While the feature film division of Warner Bros.' partnership with DC seems to be struggling to find a distinct voice and enough momentum to compete with the blockbuster behemoth that is the Marvel Cinematic Universe, DC's legacy seems to be in good hands with Warner Bros. Animation. Warner and DC's straight to DVD, Blu-ray, and VOD animated films have been producing quality comic book adaptations with gorgeous animation, excellent voice acting, and an overall respect to hardcore fans of the source materials.
On the surface, these films look like cheap animated spinoffs of DC's big budget superhero films for children and tweens. However, they can be edgier and more adult-oriented than their megabudgeted live-action counterparts. Most of these films are rated PG-13 for bloody violence and adult themes. (Who knew that superheroes can bleed? The PG-13 live action versions have been steering clear of the red stuff for a while now.) Instead of watering the material down for children, Warner Bros. Animation is staying true to the original visions of the comic books, especially when it comes to adapting the Caped Crusader to the small screen.
2011's Batman: Year One was a panel-by-panel recreation of the original comics, and Batman: The Dark Knight Returns was an epic two-parter that didn't shy away from the violence and the many adult themes of Frank Miller's miniseries. Batman vs. Robin is a loose sequel to last year's Son of Batman, which was about Bruce Wayne (Jason O'Mara) finding out that he has a son named Damian (Stuart Allan) with Talia al Ghul. By the time Batman vs. Robin begins, Damian has already taken the mantle after the original Robin, Dick Grayson (Sean Maher), grew out of his sidekick role and became a vigilante known as Nightwing. In stark contrast to Batman's strict "no killing" rule, this new Robin had been trained by the League of Shadows to become a ruthless assassin. Frustrated by not being able to dole out instant capital punishment to Gotham's criminal trash, Damian finds a kindred spirit in another masked vigilante known as Talon (Jeremy Sisto), who looks like a less tacky and fitter version of Nite Owl from Watchmen. Talon, who works for a mysterious cabal made up of Gotham's 0.1% called the Court of Owls, has no qualms about killing for justice, and he wants to recruit Damian to become his own Robin.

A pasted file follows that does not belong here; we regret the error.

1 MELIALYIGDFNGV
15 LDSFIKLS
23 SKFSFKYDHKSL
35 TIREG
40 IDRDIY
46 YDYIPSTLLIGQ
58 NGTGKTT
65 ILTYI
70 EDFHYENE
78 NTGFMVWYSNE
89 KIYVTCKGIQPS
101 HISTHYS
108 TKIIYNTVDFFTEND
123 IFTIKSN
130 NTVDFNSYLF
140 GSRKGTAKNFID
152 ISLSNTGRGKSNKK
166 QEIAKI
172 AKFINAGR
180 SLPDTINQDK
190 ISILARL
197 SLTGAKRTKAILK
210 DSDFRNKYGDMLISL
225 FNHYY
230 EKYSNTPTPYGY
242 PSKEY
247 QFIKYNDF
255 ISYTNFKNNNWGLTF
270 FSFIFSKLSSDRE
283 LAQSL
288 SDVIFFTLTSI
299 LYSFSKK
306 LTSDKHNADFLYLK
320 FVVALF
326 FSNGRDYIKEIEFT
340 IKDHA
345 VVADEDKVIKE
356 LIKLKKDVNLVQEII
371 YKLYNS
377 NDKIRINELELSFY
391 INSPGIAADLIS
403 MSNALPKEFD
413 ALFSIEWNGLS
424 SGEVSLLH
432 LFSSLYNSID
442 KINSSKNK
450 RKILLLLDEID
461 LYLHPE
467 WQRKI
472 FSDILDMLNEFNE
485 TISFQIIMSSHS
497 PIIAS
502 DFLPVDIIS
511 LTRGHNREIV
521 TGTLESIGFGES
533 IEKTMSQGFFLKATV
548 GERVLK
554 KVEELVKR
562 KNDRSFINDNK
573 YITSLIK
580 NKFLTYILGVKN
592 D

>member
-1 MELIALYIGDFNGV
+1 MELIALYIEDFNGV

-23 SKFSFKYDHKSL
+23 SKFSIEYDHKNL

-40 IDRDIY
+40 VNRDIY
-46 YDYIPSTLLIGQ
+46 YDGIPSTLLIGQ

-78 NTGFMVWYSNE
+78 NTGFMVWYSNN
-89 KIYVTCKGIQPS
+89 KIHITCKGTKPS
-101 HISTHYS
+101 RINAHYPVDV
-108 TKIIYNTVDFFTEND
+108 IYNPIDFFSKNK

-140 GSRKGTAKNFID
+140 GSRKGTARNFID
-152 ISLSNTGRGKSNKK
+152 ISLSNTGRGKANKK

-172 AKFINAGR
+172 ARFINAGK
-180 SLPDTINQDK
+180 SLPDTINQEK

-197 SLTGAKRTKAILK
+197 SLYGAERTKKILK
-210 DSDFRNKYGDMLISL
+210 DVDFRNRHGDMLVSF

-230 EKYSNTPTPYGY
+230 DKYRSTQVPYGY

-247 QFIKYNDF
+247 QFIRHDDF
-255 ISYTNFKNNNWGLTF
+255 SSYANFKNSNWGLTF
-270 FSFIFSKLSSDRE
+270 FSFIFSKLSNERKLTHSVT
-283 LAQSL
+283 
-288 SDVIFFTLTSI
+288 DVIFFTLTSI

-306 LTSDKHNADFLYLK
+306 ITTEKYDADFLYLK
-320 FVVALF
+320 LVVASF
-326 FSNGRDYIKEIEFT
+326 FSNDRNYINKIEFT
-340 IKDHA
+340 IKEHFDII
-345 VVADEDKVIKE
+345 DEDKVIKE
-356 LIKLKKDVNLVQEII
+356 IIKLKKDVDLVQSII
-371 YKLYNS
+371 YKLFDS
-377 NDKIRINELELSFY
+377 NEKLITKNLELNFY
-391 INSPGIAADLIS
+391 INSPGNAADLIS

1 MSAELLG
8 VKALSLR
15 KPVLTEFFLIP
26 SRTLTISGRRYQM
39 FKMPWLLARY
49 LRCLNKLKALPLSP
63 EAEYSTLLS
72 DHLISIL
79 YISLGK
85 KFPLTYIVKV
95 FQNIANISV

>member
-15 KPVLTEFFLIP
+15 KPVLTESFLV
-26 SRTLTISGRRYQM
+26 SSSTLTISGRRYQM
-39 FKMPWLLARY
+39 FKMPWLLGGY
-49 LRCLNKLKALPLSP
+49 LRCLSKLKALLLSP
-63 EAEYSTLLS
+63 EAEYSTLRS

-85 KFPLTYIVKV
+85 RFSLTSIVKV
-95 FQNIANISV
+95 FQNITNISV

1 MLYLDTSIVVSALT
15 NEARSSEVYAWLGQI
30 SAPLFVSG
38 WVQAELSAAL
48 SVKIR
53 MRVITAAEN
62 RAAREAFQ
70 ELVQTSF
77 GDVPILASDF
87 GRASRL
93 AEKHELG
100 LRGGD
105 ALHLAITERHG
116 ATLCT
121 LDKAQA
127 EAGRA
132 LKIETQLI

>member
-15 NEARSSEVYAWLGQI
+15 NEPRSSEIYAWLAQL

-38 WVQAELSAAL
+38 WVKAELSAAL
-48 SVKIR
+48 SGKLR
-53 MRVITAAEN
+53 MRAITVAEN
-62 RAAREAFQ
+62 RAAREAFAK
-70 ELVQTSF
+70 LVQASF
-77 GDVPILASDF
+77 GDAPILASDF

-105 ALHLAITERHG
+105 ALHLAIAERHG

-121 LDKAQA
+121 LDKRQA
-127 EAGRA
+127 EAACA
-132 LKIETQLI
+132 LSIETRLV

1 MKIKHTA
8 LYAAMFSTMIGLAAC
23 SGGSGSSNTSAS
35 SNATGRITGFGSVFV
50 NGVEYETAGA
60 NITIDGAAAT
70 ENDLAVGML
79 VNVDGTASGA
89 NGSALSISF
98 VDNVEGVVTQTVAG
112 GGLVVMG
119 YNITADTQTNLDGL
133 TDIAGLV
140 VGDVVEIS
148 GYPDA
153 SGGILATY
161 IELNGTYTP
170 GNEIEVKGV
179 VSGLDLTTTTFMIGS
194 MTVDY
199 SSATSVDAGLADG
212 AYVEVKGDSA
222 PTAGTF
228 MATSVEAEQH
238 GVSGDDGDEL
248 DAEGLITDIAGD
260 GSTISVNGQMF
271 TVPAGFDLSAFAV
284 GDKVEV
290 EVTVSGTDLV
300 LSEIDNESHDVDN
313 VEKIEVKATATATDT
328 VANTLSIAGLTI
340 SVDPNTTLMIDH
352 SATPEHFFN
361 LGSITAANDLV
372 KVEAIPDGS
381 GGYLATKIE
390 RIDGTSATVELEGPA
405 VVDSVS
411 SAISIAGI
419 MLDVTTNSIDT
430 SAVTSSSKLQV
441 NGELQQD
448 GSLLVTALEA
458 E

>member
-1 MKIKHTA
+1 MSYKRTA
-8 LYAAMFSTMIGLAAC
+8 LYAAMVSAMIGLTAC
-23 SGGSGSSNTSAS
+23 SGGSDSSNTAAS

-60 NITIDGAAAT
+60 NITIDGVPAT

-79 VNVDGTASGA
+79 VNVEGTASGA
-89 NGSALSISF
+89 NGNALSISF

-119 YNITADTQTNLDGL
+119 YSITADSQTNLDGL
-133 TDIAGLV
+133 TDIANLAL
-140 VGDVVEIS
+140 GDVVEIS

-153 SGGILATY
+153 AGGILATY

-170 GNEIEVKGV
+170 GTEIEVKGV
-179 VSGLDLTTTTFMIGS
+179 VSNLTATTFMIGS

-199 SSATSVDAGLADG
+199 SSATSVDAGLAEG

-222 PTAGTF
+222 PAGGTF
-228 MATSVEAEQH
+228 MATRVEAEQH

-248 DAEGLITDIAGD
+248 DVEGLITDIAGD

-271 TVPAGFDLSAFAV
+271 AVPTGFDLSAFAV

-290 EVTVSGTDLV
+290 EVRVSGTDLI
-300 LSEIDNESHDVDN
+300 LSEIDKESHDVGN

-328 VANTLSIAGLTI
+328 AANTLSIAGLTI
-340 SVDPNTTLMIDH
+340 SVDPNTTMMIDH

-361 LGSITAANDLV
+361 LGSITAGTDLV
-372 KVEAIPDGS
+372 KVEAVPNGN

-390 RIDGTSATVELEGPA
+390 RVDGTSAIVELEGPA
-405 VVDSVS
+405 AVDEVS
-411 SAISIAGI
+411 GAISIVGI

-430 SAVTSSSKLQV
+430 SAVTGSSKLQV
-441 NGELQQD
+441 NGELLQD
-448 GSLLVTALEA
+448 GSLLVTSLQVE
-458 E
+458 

For the uninitiated, the Court of Owls is basically the League of Shadows mixed with the orgy scene from Eyes Wide Shut. The biggest difference between the two is that the Court of Owls wants to wipe out Gotham's seedier elements while fully controlling the resulting utopia, while the League of Shadows keeps trying to burn the whole city to the ground. As the Court of Owls tries to destroy Batman, who they see as a threat to their plans, Robin tries to decide between staying with his estranged father or choosing to turn into the ruthless assassin he was trained to be.
These films have been steadily improving on the stark 2D gothic noir animation style of the '90s animated show which eventually gave us Mask of the Phantasm, which was perhaps the best Batman film until Christopher Nolan's trilogy came along. The fast-paced yet coherent visual approach complements the excellent fight choreography that doesn't shy away from showing some surprisingly graphic violence.
I have no doubt that if Batman vs. Robin and other PG-13 DC-Warner Bros animated films were live action, they would get slapped with R ratings. The story's themes circling around Batman's rule against killing are handled with a good amount of depth. Instead of being presented as a psychotic demon child -- his name even fits that cliché -- Damian is portrayed as a conflicted kid who strongly believes that certain people deserve to die yet has trouble making the decision to take a life.
The standard definition presentation of Batman vs. Robin takes full advantage of the fact that it's only 80 minutes long and pushes the limited bitrate of the DVD format. Even though the film is good-looking enough to warrant a viewing on Blu-ray, despite its low budget relative to its live-action counterparts, the DVD looks impressive upconverted on a large HDTV. The black levels are near perfect, there's an remarkable level of contrast, and, aside from some minor aliasing issues, there isn't much video noise to talk about.
The surround audio mix of Batman vs. Robin challenges the bombastic audio presentations of live-action megabudget blockbusters. Its Dolby Digital 5.1 track fully utilizes each channel and will give your system a workout. If the lossy DVD track is this impressive, I'm sure the audience checking Batman vs. Robin out on a lossless DTS-HD Master Audio track on Blu-ray will not be disappointed.
I had a lot more fun watching the 80 minutes of Batman vs. Robin than I have with the recent DC live action efforts, and it's not even amongst the best that DC-Warner Bros' straight-to-video animated films have to offer. Perhaps instead of trying to replicate Nolan's vision with the Justice League, Warner Bros. should throw some Pixar-level cash to their animation department and see what they come up with.